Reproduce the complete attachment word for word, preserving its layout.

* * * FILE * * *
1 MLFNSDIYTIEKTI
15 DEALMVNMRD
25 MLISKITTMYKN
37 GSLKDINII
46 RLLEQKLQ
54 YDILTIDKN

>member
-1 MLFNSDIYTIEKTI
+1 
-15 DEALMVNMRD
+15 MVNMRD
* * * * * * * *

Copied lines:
1 MLFNSDIYTIEKTI
15 DEALMVNMRD
25 MLISKITTMYKN
37 GSLKDINII
46 RLLEQKLQ
54 YDILTIDKN

>member
-1 MLFNSDIYTIEKTI
+1 
-15 DEALMVNMRD
+15 MVNMRD